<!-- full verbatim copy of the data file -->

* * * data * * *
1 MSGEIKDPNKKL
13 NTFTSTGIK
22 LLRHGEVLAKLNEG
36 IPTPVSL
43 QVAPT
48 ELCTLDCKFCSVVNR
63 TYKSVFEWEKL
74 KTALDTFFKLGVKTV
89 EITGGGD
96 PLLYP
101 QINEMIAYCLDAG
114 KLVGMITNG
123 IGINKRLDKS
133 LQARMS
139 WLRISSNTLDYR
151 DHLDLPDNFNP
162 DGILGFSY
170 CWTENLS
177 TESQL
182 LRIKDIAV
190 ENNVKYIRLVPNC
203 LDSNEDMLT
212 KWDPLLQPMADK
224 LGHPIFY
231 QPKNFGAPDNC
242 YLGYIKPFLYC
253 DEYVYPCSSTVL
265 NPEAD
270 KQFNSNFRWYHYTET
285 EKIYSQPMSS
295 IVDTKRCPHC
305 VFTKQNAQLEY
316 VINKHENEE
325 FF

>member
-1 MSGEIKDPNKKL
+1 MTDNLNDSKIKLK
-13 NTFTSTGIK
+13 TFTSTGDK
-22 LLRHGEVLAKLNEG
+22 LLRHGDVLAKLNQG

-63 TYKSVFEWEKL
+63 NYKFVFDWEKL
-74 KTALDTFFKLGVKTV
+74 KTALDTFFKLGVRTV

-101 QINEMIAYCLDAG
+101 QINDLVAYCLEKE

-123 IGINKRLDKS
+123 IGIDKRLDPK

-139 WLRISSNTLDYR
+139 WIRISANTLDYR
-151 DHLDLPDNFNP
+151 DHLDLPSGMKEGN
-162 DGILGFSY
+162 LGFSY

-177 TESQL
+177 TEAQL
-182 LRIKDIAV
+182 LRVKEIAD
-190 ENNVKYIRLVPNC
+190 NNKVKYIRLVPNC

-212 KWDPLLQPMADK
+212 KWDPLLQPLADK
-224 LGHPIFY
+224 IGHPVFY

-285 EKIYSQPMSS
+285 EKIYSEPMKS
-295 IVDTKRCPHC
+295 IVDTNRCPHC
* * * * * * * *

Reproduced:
1 MSGEIKDPNKKL
13 NTFTSTGIK
22 LLRHGEVLAKLNEG
36 IPTPVSL
43 QVAPT
48 ELCTLDCKFCSVVNR
63 TYKSVFEWEKL
74 KTALDTFFKLGVKTV
89 EITGGGD
96 PLLYP
101 QINEMIAYCLDAG
114 KLVGMITNG
123 IGINKRLDKS
133 LQARMS
139 WLRISSNTLDYR
151 DHLDLPDNFNP
162 DGILGFSY
170 CWTENLS
177 TESQL
182 LRIKDIAV
190 ENNVKYIRLVPNC
203 LDSNEDMLT
212 KWDPLLQPMADK
224 LGHPIFY
231 QPKNFGAPDNC
242 YLGYIKPFLYC
253 DEYVYPCSSTVL
265 NPEAD
270 KQFNSNFRWYHYTET
285 EKIYSQPMSS
295 IVDTKRCPHC
305 VFTKQNAQLEY
316 VINKHENEE
325 FF

>member
-1 MSGEIKDPNKKL
+1 MTDNLNDSKIKLK
-13 NTFTSTGIK
+13 TFTSTGDK
-22 LLRHGEVLAKLNEG
+22 LLRHGDVLAKLNQG

-63 TYKSVFEWEKL
+63 NYKFVFDWEKL
-74 KTALDTFFKLGVKTV
+74 KTALDTFFKLGVRTV

-101 QINEMIAYCLDAG
+101 QINDLVAYCLEKE

-123 IGINKRLDKS
+123 IGIDKRLDPK

-139 WLRISSNTLDYR
+139 WIRISANTLDYR
-151 DHLDLPDNFNP
+151 DHLDLPSGMKEGN
-162 DGILGFSY
+162 LGFSY

-177 TESQL
+177 TEAQL
-182 LRIKDIAV
+182 LRVKEIAD
-190 ENNVKYIRLVPNC
+190 NNKVKYIRLVPNC

-212 KWDPLLQPMADK
+212 KWDPLLQPLADK
-224 LGHPIFY
+224 IGHPVFY

-285 EKIYSQPMSS
+285 EKIYSEPMKS
-295 IVDTKRCPHC
+295 IVDTNRCPHC